Today’s Google Doodle honors Heinrich Hertz (1857-1893), discoverer of radio waves, on the 155th anniversary of his birth.
Heinrich Hertz was not the first to experiment with radio waves. Contemporaries such as Charles Hughes and Oliver Lodge performed similar work in parallel. What set Hertz apart, however, was his tenacity in teasing out the properties of electromagnetic waves from the brilliant use of crude instrumentation – up to and including attempting to use frog legs as RF detectors. Hertz further provided a comprehensive theoretical framework for understanding radio waves. Among Hertz’s antenna discoveries were the half-wave dipole, end-loaded dipole, and the parabolic reflector. He also employed loop antennas. Hertz also first worked out the near-field physics that makes Q-Track’s NFER® Real-Time Location Systems possible.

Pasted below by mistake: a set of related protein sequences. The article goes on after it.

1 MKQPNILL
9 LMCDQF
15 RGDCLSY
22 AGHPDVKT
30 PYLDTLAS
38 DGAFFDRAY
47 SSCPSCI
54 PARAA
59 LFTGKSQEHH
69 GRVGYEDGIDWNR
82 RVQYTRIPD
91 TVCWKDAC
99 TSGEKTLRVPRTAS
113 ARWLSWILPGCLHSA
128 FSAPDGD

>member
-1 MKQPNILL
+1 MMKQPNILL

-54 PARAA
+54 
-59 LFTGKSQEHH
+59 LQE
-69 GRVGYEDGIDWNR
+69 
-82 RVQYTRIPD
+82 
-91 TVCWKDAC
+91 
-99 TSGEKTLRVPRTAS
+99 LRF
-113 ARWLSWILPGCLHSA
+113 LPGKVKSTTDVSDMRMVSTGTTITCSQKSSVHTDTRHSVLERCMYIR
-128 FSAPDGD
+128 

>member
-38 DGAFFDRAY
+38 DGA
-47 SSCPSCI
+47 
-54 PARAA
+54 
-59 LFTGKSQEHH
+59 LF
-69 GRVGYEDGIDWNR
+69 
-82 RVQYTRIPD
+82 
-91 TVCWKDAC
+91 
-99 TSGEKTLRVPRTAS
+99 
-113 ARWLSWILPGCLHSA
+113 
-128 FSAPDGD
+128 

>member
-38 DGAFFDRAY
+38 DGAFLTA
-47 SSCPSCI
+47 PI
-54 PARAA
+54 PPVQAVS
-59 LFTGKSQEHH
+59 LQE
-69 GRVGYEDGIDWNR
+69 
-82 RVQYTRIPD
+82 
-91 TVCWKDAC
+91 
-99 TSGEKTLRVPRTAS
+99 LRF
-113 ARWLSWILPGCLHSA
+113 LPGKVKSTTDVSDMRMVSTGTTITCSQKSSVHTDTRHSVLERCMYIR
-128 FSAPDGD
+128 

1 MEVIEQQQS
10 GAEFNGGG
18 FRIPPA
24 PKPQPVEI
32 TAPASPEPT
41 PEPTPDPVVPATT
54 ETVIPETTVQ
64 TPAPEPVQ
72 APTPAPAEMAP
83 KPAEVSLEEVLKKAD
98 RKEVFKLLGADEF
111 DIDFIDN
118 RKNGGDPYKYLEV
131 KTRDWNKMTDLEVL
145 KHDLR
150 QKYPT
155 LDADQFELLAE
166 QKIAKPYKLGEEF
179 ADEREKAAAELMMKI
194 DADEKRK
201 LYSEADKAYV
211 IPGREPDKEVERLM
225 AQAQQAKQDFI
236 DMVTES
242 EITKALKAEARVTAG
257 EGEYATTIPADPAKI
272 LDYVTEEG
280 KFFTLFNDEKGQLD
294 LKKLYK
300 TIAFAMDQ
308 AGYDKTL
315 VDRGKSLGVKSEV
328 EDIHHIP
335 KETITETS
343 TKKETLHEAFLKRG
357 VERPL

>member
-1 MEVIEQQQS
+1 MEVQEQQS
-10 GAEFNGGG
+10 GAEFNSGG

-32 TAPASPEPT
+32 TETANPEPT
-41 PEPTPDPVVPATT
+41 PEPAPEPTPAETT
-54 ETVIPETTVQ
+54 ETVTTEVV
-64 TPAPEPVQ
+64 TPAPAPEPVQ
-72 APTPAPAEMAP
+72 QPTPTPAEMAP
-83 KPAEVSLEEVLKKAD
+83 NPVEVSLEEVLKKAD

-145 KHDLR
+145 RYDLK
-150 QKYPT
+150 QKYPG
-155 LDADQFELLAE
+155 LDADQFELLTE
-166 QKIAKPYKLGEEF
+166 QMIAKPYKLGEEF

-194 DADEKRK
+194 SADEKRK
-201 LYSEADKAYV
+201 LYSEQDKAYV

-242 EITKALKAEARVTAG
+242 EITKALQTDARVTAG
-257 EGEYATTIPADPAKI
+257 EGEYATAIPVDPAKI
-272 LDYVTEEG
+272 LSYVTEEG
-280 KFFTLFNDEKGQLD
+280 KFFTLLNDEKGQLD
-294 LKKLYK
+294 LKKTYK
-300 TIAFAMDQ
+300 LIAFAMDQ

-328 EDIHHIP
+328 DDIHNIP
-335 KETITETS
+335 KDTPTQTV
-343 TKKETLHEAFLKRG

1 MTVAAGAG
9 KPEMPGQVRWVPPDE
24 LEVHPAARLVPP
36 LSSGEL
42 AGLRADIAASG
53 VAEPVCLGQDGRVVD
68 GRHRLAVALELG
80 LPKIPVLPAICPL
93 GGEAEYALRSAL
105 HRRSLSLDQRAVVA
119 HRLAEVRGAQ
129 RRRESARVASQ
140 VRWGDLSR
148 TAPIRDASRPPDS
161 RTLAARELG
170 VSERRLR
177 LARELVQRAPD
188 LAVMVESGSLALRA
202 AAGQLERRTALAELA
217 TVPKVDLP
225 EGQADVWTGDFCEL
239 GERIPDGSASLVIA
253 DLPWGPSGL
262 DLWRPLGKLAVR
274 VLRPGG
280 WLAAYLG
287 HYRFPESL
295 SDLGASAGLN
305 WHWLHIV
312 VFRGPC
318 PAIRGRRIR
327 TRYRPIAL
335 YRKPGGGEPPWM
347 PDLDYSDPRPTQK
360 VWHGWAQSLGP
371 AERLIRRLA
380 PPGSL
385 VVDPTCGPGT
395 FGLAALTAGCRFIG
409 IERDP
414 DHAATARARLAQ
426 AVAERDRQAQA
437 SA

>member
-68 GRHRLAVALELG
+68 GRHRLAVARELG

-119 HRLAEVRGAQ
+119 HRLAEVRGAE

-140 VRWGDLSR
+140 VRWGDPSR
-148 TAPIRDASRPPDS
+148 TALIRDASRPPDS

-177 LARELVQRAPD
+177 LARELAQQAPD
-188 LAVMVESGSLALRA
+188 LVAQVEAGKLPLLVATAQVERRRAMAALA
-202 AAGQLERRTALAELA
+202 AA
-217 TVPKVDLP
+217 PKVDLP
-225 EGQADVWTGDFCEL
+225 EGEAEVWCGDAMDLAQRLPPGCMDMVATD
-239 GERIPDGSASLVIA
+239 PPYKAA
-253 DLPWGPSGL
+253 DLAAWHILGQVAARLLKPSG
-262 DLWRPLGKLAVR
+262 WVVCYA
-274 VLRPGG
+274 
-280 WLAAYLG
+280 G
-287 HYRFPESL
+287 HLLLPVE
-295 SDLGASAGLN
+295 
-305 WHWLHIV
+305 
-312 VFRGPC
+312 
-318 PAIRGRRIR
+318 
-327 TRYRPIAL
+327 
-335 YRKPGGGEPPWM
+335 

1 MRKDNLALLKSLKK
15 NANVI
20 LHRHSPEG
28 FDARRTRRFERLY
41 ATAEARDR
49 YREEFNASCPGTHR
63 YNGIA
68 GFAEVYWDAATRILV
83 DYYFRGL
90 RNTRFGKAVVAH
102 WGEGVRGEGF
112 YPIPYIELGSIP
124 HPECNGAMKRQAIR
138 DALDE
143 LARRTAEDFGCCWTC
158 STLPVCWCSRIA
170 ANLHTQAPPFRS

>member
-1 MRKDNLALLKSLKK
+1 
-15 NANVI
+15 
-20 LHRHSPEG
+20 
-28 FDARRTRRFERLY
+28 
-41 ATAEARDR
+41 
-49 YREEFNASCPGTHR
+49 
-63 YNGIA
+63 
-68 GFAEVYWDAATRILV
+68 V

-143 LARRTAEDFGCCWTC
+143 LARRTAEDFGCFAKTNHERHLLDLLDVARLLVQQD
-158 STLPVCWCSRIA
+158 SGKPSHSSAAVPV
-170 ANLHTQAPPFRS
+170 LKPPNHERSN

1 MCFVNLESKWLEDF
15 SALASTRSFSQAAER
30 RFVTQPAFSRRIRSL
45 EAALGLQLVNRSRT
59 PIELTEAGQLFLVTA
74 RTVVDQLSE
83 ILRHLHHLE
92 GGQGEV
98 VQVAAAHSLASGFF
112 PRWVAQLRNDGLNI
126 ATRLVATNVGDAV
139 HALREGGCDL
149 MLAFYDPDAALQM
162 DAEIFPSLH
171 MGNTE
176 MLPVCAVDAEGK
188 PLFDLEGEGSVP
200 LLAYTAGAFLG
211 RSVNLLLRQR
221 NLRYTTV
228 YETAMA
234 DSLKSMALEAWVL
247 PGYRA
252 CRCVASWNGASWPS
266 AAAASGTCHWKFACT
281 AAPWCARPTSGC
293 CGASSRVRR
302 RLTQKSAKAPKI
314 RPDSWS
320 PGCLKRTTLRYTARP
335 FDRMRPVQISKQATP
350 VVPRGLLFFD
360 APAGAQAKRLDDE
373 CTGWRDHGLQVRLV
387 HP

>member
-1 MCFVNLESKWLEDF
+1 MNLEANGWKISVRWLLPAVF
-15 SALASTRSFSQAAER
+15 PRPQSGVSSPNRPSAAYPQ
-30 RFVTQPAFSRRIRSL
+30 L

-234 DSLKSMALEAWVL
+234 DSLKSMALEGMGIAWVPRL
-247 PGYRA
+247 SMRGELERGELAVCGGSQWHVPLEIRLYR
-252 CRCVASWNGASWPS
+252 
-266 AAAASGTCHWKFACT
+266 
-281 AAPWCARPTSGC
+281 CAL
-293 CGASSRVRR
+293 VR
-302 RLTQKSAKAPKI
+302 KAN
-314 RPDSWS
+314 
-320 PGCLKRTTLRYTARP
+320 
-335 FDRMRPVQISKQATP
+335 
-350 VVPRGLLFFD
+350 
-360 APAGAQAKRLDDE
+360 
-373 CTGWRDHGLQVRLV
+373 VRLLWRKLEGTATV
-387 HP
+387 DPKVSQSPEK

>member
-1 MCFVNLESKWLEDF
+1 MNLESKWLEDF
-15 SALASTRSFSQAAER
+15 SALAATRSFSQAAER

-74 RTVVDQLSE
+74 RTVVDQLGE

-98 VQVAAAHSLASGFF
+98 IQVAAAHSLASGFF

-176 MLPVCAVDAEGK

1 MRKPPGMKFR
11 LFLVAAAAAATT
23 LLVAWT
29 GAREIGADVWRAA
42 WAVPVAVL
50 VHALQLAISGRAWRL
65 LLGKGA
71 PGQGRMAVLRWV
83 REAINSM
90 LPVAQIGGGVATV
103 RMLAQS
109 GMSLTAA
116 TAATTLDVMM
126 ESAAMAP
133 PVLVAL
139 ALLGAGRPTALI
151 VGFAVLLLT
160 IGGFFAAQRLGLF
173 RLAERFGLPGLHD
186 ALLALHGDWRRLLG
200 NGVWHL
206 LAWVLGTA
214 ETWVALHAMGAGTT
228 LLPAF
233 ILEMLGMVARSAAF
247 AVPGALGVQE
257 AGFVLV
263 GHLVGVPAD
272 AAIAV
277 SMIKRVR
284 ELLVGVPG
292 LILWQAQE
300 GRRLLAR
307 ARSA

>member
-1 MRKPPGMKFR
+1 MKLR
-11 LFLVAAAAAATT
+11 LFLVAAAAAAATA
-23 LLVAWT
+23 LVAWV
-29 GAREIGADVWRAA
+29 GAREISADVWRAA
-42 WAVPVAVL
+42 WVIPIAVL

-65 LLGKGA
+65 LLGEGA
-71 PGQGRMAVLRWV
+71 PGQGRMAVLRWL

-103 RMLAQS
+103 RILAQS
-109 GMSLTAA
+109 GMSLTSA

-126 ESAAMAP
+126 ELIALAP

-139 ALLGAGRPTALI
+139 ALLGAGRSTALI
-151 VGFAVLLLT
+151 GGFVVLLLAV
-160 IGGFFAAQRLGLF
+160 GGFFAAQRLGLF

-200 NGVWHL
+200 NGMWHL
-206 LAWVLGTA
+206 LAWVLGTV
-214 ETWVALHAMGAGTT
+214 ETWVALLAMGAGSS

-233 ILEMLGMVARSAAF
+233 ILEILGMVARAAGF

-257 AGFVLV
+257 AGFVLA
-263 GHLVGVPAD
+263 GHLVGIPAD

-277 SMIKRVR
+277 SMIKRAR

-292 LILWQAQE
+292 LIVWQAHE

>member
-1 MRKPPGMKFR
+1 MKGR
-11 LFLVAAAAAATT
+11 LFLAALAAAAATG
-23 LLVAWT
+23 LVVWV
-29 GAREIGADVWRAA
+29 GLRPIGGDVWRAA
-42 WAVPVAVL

One of the best summaries of Hertz’s work I’ve seen may be found in Glenn S. Smith’s An Introduction to Classical Electromagnetic Radiation. But really, every student of electromagnetism and antennas ought to read the master straight from the source, his Electric Waves, published in 1893.
Hertz accomplished more in his all-to-short life than most, and I applaud Google for honoring the debt we all owe him.